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Instructing jurors about bodylanguage

Instructing jurors about bodylanguage

Postby megaman » Wed Feb 08, 2017 8:16 pm

Studies have repeatedly shown that it is not possible to determine if someone is lying based on bodylanguage, demenour, facial expressions, tone of voice ect.

Yet I have seen barristers making comments about eye contact, fidgeting and a range of other behavior and telling the jury that it means a person is lying.

Are there any rules against this sort of thing
What should a barrister do if the other side try to make such a claim.
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Re: Instructing juroros about bodylanguage

Postby Hairyloon » Wed Feb 08, 2017 8:48 pm

Stephen Fry made mention of research suggesting that people are, on the whole much better at detecting lies if they cannot see the person who is lying.

Sorry, I don't know the answer to your question.
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Re: Instructing jurors about body language

Postby atticus » Wed Feb 08, 2017 9:06 pm

Judges can give directions to the jury.
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Re: Instructing jurors about bodylanguage

Postby 3.14 » Wed Feb 08, 2017 9:09 pm

megaman wrote:Studies have repeatedly shown that it is not possible to determine if someone is lying based on bodylanguage, demenour, facial expressions, tone of voice ect.
Please cite the studies.
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Re: Instructing jurors about bodylanguage

Postby Hairyloon » Wed Feb 08, 2017 11:36 pm

3.14 wrote:
megaman wrote:Studies have repeatedly shown that it is not possible to determine if someone is lying based on bodylanguage, demenour, facial expressions, tone of voice ect.
Please cite the studies.

I'm sure that is not meant to be as confrontational as it sounds to me...
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Re: Instructing jurors about bodylanguage

Postby 3.14 » Wed Feb 08, 2017 11:54 pm

Hairyloon wrote:I'm sure that is not meant to be as confrontational as it sounds to me...
'Sounds' Does your computer read out loud to you?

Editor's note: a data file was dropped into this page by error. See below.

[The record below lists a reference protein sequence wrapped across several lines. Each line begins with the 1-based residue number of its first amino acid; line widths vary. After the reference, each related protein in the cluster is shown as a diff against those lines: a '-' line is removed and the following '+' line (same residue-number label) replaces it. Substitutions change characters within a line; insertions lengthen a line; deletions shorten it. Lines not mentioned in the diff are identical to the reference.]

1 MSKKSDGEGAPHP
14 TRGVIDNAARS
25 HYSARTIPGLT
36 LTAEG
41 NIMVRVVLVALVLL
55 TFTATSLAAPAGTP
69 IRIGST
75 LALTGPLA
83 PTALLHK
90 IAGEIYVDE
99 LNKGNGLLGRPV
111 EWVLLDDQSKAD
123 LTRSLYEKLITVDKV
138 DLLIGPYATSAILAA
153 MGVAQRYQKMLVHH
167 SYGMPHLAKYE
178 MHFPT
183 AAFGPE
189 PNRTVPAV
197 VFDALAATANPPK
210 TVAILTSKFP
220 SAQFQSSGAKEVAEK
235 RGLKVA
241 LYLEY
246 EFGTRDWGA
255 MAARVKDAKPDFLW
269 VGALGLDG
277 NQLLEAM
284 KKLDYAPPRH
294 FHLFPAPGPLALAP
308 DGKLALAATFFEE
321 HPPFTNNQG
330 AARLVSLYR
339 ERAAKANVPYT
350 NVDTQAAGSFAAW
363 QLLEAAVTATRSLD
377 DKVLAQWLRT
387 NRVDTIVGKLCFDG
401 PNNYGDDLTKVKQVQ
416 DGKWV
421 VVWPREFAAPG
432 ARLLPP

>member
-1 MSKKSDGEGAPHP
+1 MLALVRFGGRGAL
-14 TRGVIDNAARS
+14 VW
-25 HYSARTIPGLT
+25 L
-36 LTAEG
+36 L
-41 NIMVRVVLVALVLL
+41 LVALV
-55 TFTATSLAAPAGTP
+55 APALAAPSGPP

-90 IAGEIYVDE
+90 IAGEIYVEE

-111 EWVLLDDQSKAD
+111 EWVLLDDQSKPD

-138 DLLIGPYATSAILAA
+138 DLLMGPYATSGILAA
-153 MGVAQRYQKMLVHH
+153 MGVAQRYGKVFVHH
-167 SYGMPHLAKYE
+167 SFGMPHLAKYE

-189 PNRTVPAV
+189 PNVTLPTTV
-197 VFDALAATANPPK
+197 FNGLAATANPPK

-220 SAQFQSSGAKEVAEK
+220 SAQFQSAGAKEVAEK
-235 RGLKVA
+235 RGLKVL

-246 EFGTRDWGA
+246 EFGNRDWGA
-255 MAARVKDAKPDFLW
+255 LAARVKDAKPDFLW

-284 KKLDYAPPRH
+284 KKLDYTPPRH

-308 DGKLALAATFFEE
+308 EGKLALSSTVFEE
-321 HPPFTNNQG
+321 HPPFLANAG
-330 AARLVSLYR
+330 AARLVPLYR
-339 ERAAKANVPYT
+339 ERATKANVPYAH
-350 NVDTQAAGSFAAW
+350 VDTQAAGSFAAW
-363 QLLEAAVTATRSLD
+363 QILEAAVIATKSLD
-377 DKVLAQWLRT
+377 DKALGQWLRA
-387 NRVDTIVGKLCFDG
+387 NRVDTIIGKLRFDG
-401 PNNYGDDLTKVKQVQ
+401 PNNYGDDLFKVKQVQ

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Re: Instructing jurors about bodylanguage

Postby Smouldering Stoat » Thu Feb 09, 2017 5:48 am

It reads like a polite request to me. I would also be interested to read these studies.
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Re: Instructing jurors about bodylanguage

Postby megaman » Thu Feb 09, 2017 9:47 am

3.14 wrote:
megaman wrote:Studies have repeatedly shown that it is not possible to determine if someone is lying based on bodylanguage, demenour, facial expressions, tone of voice ect.
Please cite the studies.


Here is one

http://eprints.port.ac.uk/23/1/SAMJAP.pdf

I will cite more when i get time to look up the links (most likely at the weekend)

For now note the following points from this study

The following are a selection of relevant quotes which i have found inside this study.
The show that bodylanguage is irrelevant to detecting lies and that story cues are much more reliable ways to detect lies)

In a review of all the literature available at the time, Kraut (1980) found an
accuracy rate (percentage of correct answers) of 57%, which is a low score since 50%
accuracy can be expected by chance alone. (Guessing whether someone is lying or not gives
a 50% chance of being correct).

Vrij (2000a) reviewed a further 39 studies which were published after 1980 (the year of Kraut's publication) and found an almost identical accuracy
rate of 56.6%.

In a minority of studies, accuracy in detecting lies was computed separately
from accuracy in detecting truth. Where this did occur, results show a truth-bias, that is,